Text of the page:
Friday, April 28, 2017

JY Pillay, A Giant of Giants

I came face-to-face with a giant on Wednesday when The HEAD Foundation was hosting a lecture by Prof Tan Tai Yong who is going to be the new President of Yale NUS College in a matter of days.

Physically, this giant is no different from the members of the audiences we welcome to our talks on a regular basis in terms of vintage and simplicity. But the moment he walked in, I could recognize his face!

JY Pillay is a living legend. He is perhaps most remembered for his chairmanship at Singapore Airlines. But that’s just a side dressing! His has served as the top dog in all the important ministries before becoming the Managing Director of the Monetary Authority of Singapore and of the Government of Singapore Investment Corporation, among many, many others.

The following is carried in SGX on Mr Pillay:

Mr. Joseph Yuvaraj Pillay served as the Managing Director of the Monetary Authority of Singapore and of the Government of Singapore Investment Corporation from 1985 to 1989. Mr. Pillay held a variety of positions in the government of Singapore from 1961 to 1995, rising to permanent secretary in 1972. He served in the ministries of finance, defence and national development. Mr. Pillay serves as the Chairman of Commonwealth Africa Investments Limited. He serves as the chairman of Assisi Home & Hospice. Mr. Pillay served as the Non Executive Chairman of Tiger Airways Holdings Limited until July 31, 2014. Mr. Pillay served as Non-Executive Chairman of Singapore Exchange Ltd. from November 18, 1999 to December 31, 2010. He served as Chairman of PT Tigerair Mandala. He served as the Chairman of Council on Corporate Disclosure and Governance from 2002 to 2007. He served as the Chairman of Asia Converge Pte Ltd., and served as Director of Singapore Exchange IT Solutions Pte Limited, Securities Clearing and Computer Services (Pte) Limited and SEL Holdings Pte Ltd. Mr. Pillay served, in a non-executive capacity, as Chairman of the board of several government-linked companies, including: Singapore Airlines Ltd from 1972 to 1996, Temasek Holdings (Private) Limited from 1974 to 1986, Development Bank of Singapore Ltd from 1979 to 1984 and Singapore Technologies Holdings (Private) Limited from 1991 to 1994. He serves as Honorary Director of Securities Investors Association (Singapore). Mr. Pillay serves as a Director of Singapore Exchange Securities Trading Limited, Singapore Exchange Derivatives Trading Limited, The Central Depository (Pte) Limited, Singapore Exchange Derivatives Clearing Limited, SGXLink Pte Ltd., Singapore Indian Development Association (Life Trustee). He serves as a Director of Mount Alvernia Hospital, Temasek Advisory Panel of the Temasek Holdings (Private) Limited. He served as a Director of Tiger Airways Australia Pty Ltd. since July 8, 2013 until May 22, 2014. He served as a Director of Tiger Airways Holdings Limited from July 29, 2011 to July 31, 2014. He served as Non-Executive Director of Singapore Exchange Ltd. since September 2007 until December 31, 2010. He served as an Executive Director of Singapore Exchange Ltd. until September 2007. Mr. Pillay served as a Director of Oversea-Chinese Banking Corporation Limited, Keppel Capital Holdings Ltd., KTB Limited (formerly known as Keppel Tatlee Bank Limited) from June 30, 2001 to June 29, 2004. Since 16 August 2001, Mr. Pillay has served as an Executive and Non-independent Director on the SGX Board. Mr. Pillay serves as a member of the Council of Presidential Advisers and of the Presidential Council for Minority Rights of the Republic of Singapore, Chairman of the Assisi Home and Hospice, Director of the Mount Alvernia Hospital, Life Trustee of Singapore Indian Development Association, member of the Investment Committee of the United Nations Pension Fund and Chairman of Commonwealth Africa Investments Limited. He serves as Member of Investment Committee of the United Nations Pension Fund, Asia-Europe Foundation and Financial Sector Development Fund Advisory Committee of the Monetary Authority of Singapore. He serves as Member of Presidential Council for Minority Rights, Singapore Hospice Council. Mr. Pillay was conferred with an honorary PhD in Law from the National University of Singapore in 1996 and with a Fellowship of Imperial College in 1997. He graduated with a first-class BSc (Hons) degree from Imperial College of Science & Technology, University of London in 1956.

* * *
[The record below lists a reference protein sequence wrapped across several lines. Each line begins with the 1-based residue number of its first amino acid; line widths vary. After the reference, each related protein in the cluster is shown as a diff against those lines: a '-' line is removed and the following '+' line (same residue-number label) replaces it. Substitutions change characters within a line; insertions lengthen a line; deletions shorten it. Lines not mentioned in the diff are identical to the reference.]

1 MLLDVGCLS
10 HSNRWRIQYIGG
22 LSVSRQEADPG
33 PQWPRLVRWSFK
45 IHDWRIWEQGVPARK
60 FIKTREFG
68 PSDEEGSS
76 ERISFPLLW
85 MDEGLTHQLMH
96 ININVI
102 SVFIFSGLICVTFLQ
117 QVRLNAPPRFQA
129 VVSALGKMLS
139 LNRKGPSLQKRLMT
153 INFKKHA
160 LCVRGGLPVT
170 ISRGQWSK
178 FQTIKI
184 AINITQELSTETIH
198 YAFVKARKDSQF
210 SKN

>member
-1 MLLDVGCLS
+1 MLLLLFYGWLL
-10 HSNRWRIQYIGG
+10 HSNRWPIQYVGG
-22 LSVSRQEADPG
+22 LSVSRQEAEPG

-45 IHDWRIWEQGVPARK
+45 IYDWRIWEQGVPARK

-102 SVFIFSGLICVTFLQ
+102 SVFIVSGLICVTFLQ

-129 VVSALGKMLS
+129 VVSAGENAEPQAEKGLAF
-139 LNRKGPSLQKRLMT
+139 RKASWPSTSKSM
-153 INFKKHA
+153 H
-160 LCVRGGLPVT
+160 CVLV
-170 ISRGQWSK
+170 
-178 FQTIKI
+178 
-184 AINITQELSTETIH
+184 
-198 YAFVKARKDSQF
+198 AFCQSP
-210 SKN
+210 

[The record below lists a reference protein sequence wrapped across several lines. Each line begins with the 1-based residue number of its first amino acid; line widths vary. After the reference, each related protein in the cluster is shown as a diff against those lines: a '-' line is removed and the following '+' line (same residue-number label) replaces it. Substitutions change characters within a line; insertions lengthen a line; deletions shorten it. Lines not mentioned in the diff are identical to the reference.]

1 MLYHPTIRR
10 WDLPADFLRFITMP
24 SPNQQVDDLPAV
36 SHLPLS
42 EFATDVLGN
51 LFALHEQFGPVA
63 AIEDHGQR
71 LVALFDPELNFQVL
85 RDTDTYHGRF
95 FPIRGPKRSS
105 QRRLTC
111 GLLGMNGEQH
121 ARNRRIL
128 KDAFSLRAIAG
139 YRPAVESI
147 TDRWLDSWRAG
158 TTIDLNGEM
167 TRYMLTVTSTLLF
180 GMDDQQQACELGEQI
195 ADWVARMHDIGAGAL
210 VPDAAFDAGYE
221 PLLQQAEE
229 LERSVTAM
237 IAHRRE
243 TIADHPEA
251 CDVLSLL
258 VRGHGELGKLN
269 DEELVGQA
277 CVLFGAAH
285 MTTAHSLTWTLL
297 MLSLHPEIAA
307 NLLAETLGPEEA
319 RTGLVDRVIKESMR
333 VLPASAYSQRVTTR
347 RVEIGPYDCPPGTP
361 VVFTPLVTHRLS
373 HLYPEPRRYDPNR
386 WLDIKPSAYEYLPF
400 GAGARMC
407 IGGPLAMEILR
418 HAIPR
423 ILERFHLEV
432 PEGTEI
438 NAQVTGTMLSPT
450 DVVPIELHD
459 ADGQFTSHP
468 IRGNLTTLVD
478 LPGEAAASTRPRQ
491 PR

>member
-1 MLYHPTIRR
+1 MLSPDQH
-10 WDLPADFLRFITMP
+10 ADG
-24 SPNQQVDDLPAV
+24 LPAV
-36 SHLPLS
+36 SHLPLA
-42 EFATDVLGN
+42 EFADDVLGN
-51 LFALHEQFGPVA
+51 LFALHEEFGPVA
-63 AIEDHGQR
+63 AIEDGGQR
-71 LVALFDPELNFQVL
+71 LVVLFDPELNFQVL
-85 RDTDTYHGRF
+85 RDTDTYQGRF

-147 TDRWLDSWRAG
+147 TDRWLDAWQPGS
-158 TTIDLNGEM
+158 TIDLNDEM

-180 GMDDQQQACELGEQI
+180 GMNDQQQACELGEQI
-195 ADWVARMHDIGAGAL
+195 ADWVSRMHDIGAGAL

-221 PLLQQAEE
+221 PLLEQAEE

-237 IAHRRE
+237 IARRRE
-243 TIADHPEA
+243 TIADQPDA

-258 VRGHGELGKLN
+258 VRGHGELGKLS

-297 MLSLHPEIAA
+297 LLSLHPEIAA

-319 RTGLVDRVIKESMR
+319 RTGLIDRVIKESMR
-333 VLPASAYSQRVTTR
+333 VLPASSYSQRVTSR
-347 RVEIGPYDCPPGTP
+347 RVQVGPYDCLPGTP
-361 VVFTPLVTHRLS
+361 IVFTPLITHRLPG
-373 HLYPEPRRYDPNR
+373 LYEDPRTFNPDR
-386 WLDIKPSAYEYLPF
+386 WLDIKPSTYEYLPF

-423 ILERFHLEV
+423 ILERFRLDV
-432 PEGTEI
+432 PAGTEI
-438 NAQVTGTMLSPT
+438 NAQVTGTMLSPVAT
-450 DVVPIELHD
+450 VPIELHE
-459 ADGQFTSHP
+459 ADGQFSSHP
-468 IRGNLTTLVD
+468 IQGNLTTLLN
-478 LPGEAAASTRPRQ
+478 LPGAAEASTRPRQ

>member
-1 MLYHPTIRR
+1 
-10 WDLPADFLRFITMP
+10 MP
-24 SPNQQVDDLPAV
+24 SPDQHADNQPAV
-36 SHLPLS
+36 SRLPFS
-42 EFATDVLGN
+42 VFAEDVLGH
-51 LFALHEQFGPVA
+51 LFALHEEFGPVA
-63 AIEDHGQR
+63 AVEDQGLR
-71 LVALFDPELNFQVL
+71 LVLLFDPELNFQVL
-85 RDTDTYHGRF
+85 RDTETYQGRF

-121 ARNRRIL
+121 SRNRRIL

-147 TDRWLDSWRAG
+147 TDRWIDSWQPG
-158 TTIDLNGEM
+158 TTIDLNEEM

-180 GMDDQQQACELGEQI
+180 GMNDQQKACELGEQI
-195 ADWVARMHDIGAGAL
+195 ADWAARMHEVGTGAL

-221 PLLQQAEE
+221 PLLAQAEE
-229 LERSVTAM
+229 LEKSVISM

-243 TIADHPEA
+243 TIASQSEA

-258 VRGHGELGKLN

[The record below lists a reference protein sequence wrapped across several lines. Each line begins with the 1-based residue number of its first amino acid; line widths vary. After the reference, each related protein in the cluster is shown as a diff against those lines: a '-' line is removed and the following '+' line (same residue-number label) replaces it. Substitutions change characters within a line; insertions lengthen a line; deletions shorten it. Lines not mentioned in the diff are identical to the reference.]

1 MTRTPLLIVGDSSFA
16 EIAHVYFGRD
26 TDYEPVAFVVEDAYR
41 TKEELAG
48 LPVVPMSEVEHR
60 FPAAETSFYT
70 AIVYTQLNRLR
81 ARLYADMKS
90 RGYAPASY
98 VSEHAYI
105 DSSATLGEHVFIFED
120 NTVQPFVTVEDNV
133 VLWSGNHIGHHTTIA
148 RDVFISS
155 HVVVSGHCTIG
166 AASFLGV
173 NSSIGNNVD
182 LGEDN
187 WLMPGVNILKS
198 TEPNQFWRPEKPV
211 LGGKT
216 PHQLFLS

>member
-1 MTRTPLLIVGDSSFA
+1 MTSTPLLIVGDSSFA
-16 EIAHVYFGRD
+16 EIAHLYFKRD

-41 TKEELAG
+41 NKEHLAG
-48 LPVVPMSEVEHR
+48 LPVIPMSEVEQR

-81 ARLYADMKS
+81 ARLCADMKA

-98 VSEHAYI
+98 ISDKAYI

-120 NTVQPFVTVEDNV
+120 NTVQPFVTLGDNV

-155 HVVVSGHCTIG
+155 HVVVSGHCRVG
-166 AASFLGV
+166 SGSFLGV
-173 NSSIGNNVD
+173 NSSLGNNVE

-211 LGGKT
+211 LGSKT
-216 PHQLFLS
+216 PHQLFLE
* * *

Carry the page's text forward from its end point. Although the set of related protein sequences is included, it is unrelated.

Can we think of someone who can equal Mr Pillay’s accomplishment in life?

Yet the Pillay I saw was so humble in his demeanour. I ushered him to one of front row seats. And I saw he diligently took notes during Prof Tan’s talk. For someone of his age who still thinks he needs to listen, how can we ever say we have learned enough!

Sunday, April 9, 2017

Desaru, how pathetic a destination it can be...

My wife and I decided to spend our weekend in Desaru. We booked a night at Tunamaya. The rate was about SGD100 per night. With breakfast included, that was pretty affordable.